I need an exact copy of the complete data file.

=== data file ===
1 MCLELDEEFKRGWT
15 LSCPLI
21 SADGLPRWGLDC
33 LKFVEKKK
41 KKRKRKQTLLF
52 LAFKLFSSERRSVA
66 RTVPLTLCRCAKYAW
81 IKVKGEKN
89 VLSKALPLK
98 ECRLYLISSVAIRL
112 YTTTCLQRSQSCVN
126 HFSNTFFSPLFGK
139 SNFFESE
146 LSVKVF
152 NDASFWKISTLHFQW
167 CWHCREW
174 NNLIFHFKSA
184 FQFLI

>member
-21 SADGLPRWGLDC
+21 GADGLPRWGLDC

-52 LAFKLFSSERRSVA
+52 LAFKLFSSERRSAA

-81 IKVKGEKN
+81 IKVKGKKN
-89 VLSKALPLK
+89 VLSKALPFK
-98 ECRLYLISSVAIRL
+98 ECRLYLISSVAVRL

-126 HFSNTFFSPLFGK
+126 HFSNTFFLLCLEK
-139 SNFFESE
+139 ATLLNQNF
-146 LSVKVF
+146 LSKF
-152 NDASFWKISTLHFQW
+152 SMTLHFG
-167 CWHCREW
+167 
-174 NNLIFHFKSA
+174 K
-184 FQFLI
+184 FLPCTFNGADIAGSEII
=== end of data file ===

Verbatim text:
1 MCLELDEEFKRGWT
15 LSCPLI
21 SADGLPRWGLDC
33 LKFVEKKK
41 KKRKRKQTLLF
52 LAFKLFSSERRSVA
66 RTVPLTLCRCAKYAW
81 IKVKGEKN
89 VLSKALPLK
98 ECRLYLISSVAIRL
112 YTTTCLQRSQSCVN
126 HFSNTFFSPLFGK
139 SNFFESE
146 LSVKVF
152 NDASFWKISTLHFQW
167 CWHCREW
174 NNLIFHFKSA
184 FQFLI

>member
-21 SADGLPRWGLDC
+21 GADGLPRWGLDC

-52 LAFKLFSSERRSVA
+52 LAFKLFSSERRSAA

-81 IKVKGEKN
+81 IKVKGKKN
-89 VLSKALPLK
+89 VLSKALPFK
-98 ECRLYLISSVAIRL
+98 ECRLYLISSVAVRL

-126 HFSNTFFSPLFGK
+126 HFSNTFFLLCLEK
-139 SNFFESE
+139 ATLLNQNF
-146 LSVKVF
+146 LSKF
-152 NDASFWKISTLHFQW
+152 SMTLHFG
-167 CWHCREW
+167 
-174 NNLIFHFKSA
+174 K
-184 FQFLI
+184 FLPCTFNGADIAGSEII